The lessons I learned from Ken Blanchard are worth more than a Ph.D. in leadership. These five Key Leadership Lessons are valuable life skills that, if embraced, will guide you on your own journey toward professional and personal excellence. Whether you are serving clients through your own company or within the organization that employees you, clear direction, positive praise, consistent feedback, collaboration with others, and humility will all go a long way to ensure lasting success in all your endeavors. Ken Blanchard is a thought leader in the business world because he has learned to tap into the timeless truths that have inspired people to flourish throughout human history. I hope you will consider these five simple truths this day as you engage in your daily tasks and interactions with others.

Jason Diamond Arnold is a Leadership Consultant for The Ken Blanchard Companies and Cofounder of DiamondHawk Leadership & Media. He is Coauthor of Situational Self Leadership in Action, a powerful learning experience designed to help individual contributors to excel at work and in their career through critical leadership and business skills.

To collaborate, or not to collaborate: that is the question…

Collaboration 2

If you are a millennial or manage millenials you probably perceive collaboration as a key to success.

Managers who believe in top-down leadership are likely to see the negative impact their style has on younger employees. These younger team members have a desire to learn and to know ‘why’ a task should be completed in a certain way. What can ensue is a lack of motivation when their answer is not met with a sufficient explanation.

Collaboration encourages team problem solving, creativity and the support of individuals when they have ‘bought-in’ and been part of the solution. I specifically refer to millenials as they have contributed to this big shift in the way we work and think. However, I am going to be controversial and say,

Is collaboration always positive?

I think we need to take stock of our actions and ask ourselves:

Are we always the most effective leaders if we default to a collaboration mentality?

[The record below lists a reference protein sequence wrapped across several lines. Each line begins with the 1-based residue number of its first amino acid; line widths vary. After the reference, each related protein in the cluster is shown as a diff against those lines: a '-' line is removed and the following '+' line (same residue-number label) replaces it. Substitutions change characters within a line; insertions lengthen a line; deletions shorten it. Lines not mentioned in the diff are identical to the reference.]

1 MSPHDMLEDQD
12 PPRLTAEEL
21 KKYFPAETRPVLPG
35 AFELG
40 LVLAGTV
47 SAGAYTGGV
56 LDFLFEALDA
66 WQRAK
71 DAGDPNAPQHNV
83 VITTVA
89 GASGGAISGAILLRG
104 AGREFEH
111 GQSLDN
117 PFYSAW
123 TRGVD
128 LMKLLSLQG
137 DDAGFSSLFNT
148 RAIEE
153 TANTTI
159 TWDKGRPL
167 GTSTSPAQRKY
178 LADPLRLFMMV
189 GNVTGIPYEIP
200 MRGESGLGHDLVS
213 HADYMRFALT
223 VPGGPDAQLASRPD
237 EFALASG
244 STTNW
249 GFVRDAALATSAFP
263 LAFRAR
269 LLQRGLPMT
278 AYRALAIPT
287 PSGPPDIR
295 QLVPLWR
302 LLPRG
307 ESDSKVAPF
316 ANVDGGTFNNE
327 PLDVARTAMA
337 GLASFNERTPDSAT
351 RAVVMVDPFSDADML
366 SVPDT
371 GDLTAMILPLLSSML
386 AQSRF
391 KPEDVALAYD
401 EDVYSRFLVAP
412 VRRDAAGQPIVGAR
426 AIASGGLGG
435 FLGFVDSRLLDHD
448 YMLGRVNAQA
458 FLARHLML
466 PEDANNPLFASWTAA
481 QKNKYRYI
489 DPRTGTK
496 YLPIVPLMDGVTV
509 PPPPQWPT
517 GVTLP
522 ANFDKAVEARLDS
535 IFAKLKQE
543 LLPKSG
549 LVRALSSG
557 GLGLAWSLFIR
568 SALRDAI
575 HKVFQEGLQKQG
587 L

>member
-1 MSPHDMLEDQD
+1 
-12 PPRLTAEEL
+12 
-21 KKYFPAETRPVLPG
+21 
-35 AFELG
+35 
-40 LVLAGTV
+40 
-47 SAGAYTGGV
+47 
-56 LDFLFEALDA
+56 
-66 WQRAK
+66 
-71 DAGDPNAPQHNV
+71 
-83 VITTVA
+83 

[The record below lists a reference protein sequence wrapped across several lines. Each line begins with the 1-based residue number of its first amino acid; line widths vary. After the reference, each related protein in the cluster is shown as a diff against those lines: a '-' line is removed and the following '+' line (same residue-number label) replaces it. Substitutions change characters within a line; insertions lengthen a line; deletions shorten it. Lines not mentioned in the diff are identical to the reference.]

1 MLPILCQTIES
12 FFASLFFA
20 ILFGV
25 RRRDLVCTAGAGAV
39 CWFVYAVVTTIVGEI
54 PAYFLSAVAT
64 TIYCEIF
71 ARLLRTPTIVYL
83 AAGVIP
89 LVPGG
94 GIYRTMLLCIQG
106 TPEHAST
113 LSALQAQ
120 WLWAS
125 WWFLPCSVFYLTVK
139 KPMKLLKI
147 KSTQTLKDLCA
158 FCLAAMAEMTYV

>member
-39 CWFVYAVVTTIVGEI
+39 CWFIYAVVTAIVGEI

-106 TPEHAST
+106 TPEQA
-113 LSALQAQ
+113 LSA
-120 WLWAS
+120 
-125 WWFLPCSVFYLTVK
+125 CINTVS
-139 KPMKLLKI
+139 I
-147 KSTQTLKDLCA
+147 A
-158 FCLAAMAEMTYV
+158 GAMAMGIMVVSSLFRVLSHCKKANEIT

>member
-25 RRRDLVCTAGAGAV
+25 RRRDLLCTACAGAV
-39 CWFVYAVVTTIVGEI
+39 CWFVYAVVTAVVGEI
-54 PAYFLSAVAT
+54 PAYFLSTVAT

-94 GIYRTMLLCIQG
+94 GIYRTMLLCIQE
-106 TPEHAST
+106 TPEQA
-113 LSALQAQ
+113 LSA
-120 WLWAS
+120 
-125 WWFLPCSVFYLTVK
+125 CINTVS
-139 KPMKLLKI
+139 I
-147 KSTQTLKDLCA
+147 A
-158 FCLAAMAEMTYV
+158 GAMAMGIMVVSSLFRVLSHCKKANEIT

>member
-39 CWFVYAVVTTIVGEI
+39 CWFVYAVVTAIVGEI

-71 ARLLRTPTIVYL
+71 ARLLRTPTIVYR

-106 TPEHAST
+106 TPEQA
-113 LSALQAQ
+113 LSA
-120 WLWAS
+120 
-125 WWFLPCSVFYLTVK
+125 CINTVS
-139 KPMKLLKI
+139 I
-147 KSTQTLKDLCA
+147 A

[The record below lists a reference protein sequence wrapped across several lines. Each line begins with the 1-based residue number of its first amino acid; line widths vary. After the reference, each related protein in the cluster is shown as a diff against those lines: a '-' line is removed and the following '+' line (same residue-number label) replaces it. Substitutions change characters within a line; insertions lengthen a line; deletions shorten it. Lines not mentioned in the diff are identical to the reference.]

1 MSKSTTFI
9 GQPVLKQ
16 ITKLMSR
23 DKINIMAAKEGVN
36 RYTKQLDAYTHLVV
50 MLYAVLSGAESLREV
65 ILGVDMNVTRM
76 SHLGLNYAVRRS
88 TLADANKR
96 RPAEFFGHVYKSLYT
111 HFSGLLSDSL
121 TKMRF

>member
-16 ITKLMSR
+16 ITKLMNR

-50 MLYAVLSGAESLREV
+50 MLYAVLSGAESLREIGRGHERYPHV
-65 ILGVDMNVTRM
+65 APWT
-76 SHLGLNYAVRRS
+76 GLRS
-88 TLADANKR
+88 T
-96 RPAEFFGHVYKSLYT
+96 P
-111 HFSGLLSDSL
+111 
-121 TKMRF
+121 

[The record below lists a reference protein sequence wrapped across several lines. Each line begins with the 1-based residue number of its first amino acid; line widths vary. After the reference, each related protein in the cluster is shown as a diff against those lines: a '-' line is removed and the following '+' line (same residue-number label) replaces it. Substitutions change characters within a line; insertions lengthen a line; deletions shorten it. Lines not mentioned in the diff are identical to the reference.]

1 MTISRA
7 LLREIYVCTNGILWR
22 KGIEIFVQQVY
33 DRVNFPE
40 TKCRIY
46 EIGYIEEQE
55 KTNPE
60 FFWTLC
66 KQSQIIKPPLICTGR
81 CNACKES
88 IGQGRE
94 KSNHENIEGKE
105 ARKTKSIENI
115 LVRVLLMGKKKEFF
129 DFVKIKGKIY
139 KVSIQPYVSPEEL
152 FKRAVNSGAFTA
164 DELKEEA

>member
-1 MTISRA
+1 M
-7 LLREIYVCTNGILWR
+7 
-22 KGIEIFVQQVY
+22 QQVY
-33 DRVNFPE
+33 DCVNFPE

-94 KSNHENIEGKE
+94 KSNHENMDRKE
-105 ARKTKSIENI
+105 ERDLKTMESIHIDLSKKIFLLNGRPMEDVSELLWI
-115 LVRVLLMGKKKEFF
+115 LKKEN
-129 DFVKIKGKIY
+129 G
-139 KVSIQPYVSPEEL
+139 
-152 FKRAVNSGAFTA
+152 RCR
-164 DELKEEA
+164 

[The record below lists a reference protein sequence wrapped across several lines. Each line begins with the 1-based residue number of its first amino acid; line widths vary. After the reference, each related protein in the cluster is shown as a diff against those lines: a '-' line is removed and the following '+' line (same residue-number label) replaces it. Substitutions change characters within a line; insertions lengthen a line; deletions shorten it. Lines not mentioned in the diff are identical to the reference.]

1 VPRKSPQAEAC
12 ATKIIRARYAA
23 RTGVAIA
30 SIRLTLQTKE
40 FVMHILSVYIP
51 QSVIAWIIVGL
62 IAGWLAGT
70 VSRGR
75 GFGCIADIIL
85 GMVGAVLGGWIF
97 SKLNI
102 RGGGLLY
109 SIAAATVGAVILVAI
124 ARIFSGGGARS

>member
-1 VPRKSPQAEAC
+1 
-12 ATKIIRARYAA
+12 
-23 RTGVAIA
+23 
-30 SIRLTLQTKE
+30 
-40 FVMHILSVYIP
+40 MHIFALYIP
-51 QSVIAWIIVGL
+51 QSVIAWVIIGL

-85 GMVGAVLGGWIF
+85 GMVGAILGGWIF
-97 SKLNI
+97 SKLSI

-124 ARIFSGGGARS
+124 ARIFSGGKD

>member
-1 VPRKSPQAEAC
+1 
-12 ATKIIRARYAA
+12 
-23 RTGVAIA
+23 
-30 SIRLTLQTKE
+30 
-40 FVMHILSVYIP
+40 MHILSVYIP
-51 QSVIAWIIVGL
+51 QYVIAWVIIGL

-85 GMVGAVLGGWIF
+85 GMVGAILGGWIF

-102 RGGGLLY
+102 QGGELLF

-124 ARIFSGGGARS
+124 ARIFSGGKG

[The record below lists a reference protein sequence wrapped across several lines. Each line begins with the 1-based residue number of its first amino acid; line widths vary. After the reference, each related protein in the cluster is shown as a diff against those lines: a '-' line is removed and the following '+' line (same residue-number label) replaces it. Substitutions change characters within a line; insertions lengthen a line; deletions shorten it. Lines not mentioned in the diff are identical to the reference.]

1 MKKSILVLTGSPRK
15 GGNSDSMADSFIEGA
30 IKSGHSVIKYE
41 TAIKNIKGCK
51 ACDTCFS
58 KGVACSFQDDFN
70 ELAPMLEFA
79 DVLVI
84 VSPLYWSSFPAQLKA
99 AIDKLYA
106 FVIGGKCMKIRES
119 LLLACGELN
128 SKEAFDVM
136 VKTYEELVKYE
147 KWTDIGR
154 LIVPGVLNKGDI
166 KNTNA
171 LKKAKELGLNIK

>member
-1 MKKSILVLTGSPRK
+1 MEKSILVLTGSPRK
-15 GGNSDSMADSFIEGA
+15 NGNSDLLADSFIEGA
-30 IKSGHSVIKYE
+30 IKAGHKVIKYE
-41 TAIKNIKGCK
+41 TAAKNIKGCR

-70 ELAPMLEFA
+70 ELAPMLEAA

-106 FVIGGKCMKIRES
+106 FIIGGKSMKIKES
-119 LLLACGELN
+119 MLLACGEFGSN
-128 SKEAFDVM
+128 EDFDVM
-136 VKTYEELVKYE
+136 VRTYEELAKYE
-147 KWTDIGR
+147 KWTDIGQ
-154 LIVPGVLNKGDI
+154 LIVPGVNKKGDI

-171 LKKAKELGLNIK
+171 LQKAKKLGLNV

What happens when we need to make quick decisions for the good of the team and are paralyzed by our fear of not including others?

The Collaboration Pitfall

I first questioned this seemingly ‘best practice’ mentality when I read Jake Breeden’s book ‘Tipping Sacred Cows: Kick the Bad Work Habits That Masquerade as Virtues’.

Jake states that ‘working with others is sometimes a blast, sometimes a must and sometimes a waste’. We can ‘auto-collaborate’; gaining comfort from working in a team and avoiding conflict by reverting to consensus.

If you need to make a quick decision in a manager’s meeting, would you reconvene in order to discuss the matter with the team first? You potentially risk losing your credibility and a decision being made on your behalf in order to move the agenda along.

Being a representative is all about understanding the vision of your team and being able to speak on behalf of the individuals within it – not being able to do so can stifle progress and does not reflect well on your leadership.

I believe this links to time management and could potentially be a cause of overwork and increased stress. I would love to know your thoughts on the matter – so please do share your comments at the bottom of this post.

Get Smarter About Your Time

Bad Team Meeting

We are over-committing to the team, always looking to gain consensus and as a result having longer meetings when we could have made an informed decision ourselves.

Using this example of meeting length, ask yourself the following questions before your next team huddle:

  • Why are we holding a meeting? Will actions be noted and decisions made.
  • Who will be held accountable for the actions? There needs to be follow-up; will individuals be held accountable and how will you do this.
  • Is this the most effective use of everyone’s time? Is everyone going to be actively participating in the meeting; it’s good practice to consider if everyone needs to be there. Does the meeting need to be as long – could all agenda points be covered in 10 minutes (I have never had anyone book a 10 minute meeting, but there have been meetings where I am sure all agenda points could have been covered in that time)?

If you can’t think of adequate answers to these questions you should cancel the meeting. Collaboration has potentially driven you into ineffectiveness.

Changing Our Collaboration Mindset

 This does not mean that collaboration isn’t crucial for the success of individuals, teams and the organisation. It does mean we need to think smarter about when to collaborate.

We need to strike a better balance.  Let’s collaborate smarter to gain back our time, make meetings more productive and refocus on getting results.

 

About the author: Lisa Ellis is the EMEA Client Services Manager at the Ken Blanchard Companies, she manages a team of Project Managers, Learning Services (online learning) and Staffing (resource scheduling).